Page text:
Since it’s International Women’s Day, we thought it was only right to celebrate the incredible women who have been nominated for an Olivier Award 2019 with Mastercard this year.
Amongst these 36 talented women, there are 22 actresses, three set designers, four costume designers, two choreographers, a lyrist, a composer and two directors.
Here’s a little bit more info about these incredible Olivier-nominated women.
Best Actress Olivier Award nominees
Up for her emotional performance of Margo Channing in All About Eve, this is Gillian’s third Olivier nomination.
She’s previously been nominated for her roles as Nora in A Doll’s House and Blanche DuBois in A Streetcar Named Desire, both of which received critical acclaim. In 2009, Gillian was named as one of the most powerful women in British theatre by Harper’s Bazaar and Tiffany & Co, who described her as an “honorary Brit”.
In 2016, she was awarded an OBE for her services to drama, and just last year she received a star on the Hollywood Walk of Fame.
Up for her eighth Olivier Award, Dame Eileen Atkins already has three Olivier Awards sitting on her shelves.
She’s now up for Best Actress in the Height Of The Storm, where she played the role of Madeleine, a mother and wife who faces a difficult weekend when her daughters come to visit. A tricky role to play, Eileen received high praise for her performance.
Eileen has also been recognised at other award ceremonies and has received over 20 nominations. As well as her three Olivier Awards, Eileen has won three Drama Desk awards, a Screen Actors Guild Award, an Emmy and a BAFTA.
Up for her first ever Olivier Award, Patsy has been nominated for her mesmerising performance as Alma in Summer And Smoke. Patsy played the role both at the show’s initial run at the Almeida Theatre and during its West End transfer to the Duke of York’s Theatre. As a result of her performance, critics described her as “a genuine marvel” (the Independent) and “one of the most exciting actors on the British stage” (The Guardian).
Already picking up a Critics’ Circle Theatre Award-winner for Best Actress this year, Patsy has previously appeared on the big screen with roles in Darkest Hour, God’s Own Country and Tulip Fever. Her theatre performances have also been screened in cinemas, including the Royal Shakespeare Company’s The Merchant of Venice, and National Theatre Live’s productions of Treasure Island and As You Like It.
Patsy will be returning to the Almeida Theatre between 8 April – 1 June, when she’ll be playing the role of Olga in Chekov’s Three Sisters.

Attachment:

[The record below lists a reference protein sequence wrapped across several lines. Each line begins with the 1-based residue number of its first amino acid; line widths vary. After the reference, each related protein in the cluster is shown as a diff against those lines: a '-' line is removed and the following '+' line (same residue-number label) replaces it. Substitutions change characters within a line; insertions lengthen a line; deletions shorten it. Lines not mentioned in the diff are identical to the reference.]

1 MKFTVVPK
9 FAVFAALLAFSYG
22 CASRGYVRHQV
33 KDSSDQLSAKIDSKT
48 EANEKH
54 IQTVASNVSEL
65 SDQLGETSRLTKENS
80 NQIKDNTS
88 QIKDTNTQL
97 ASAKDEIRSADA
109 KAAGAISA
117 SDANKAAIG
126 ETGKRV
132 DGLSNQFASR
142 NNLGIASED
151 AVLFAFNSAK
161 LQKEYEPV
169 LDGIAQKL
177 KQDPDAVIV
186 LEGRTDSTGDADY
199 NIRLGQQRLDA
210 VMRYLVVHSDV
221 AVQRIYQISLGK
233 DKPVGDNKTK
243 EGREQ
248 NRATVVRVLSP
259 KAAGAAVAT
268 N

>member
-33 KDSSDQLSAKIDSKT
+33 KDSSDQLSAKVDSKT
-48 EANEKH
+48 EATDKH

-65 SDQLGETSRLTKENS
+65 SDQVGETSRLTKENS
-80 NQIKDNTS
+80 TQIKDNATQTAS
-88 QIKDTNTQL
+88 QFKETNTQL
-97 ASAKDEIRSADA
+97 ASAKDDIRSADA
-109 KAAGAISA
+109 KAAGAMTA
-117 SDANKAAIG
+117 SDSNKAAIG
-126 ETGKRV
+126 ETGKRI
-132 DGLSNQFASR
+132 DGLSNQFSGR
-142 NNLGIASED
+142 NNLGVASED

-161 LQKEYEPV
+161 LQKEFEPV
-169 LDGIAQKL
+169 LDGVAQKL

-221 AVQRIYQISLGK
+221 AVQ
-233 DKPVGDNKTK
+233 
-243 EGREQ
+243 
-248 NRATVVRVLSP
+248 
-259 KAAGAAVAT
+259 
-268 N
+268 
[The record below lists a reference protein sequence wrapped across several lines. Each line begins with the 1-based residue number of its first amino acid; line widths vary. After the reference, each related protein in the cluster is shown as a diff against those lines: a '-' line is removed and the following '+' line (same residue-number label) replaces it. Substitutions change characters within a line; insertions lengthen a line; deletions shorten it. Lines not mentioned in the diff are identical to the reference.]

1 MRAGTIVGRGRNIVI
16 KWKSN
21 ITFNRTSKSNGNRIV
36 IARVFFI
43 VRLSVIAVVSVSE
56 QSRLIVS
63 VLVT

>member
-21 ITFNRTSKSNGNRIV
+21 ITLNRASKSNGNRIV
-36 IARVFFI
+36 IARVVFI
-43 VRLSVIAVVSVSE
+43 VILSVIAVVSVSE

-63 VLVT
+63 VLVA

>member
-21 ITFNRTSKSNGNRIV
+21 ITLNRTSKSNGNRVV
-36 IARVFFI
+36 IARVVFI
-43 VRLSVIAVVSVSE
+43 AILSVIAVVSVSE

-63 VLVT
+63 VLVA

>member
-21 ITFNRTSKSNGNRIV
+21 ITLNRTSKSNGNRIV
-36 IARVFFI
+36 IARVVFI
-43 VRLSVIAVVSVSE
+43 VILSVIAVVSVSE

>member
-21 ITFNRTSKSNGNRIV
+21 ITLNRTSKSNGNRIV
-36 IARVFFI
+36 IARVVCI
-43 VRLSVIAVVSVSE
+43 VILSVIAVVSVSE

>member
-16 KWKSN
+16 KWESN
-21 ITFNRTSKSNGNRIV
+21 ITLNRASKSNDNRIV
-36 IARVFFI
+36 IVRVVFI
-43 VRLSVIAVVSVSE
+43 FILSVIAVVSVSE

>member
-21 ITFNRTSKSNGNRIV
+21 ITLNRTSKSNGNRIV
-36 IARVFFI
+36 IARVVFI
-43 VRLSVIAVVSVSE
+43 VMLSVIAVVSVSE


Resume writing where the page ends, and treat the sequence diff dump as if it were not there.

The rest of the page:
2019 is already shaping up to be a great year for Sophie Okonedo. Just a few months ago she was awarded a CBE in the New Year’s honours list, and now she’s up for her first ever Olivier Award.
Receiving this nomination for her unforgettable performances in Antony And Cleopatra, Sophie’s portrayal was described as having “immense detail and subtlety” (WhatsOnStage) and being “magnificent” (Time Out) by critics.
No stranger to award ceremonies, Sophie has previously been nominated for 20 awards for her TV, film and theatre performances. Nominations include BAFTAs, Golden Globes, and an Academy Award. Sophie went onto win a Tony award in 2014 for Best Featured Actress in a Play.
Also receiving her first ever Olivier Award nomination, Katherine is being recognised for her performance of the wannabe domestic housewife, Judy, in Home, I’m Darling.
Katherine played this role both in the original production at Theatr Clwyd, and in the show’s transfer to the National Theatre. Her performance in the show has been described as “superb” (The Guardian), and “undeniably comic” (The Independent) by critics.
As well as being well-known for her West End roles, Katherine has also established a name for herself in television. She’s appeared in several successful shows including Humans, Inside No.9 and The IT Crowd, for which she won both a British Comedy Best TV Actress Award and a BAFTA.
Best Actress in a Musical
Sharon D. Clarke
Sharon is up for her second ever Olivier nomination for her “extraordinary” and “bravura” performance in Caroline, Or Change.
Sharon has been performing on West End stages since 1996, and has performed in many successful productions including playing Rafiki in Disney’s The Lion King, Mama Morton in Chicago and originating the role of Killer Queen in We Will Rock You, which earned her an Olivier nomination for Best Performance in a Supporting Role in a Musical.
Sharon’s also had success in the music industry, including the hit single, Just a Groove which sold over two million singles worldwide and has appeared on four original cast recordings.
Sharon was also awarded an MBE for her services to drama.
Rosalie has been receiving high praise for her role as Bobbie, in the gender-reversed production of Stephen Sondheim’s classic musical, Company, where she’s constantly on stage.
But this isn’t the first time Rosalie has been nominated in this particular category. Her performance in The Light Princess at the National Theatre in 2014 also saw her receive a nomination.
Rosalie has played many lead roles in successful productions including City of Angels, Finding Neverland and Ragtime.
Kelli only made her West End debut this year, and has already bagged herself an Olivier nomination. Described as ‘Broadway musical’s undisputed Queen’ (The Sunday Times), Kelli has already won a Tony award for her portrayal of Anna, before coming over to the UK to reprise her role.
Not content with impressing audiences on a global scale, Kelli has also received two Grammy Award nominations for her solo albums.
Also receiving her first ever Olivier nomination for her role of Tina in Tina – The Tina Turner Musical, Adrienne is already a smash-hit over the pond. She’s appeared in several Broadway productions, dazzled critics and picked up a Tony Award nomination along the way!
Adrienne is also responsible for originating the role of Danielle in Lin Manuel Miranda’s musical, Bring It On The Musical. As well as touring with Broadway shows, including Dreamgirls, Adrienne has accomplished Platinum and Gold selling records with the Trans Siberian Orchestra.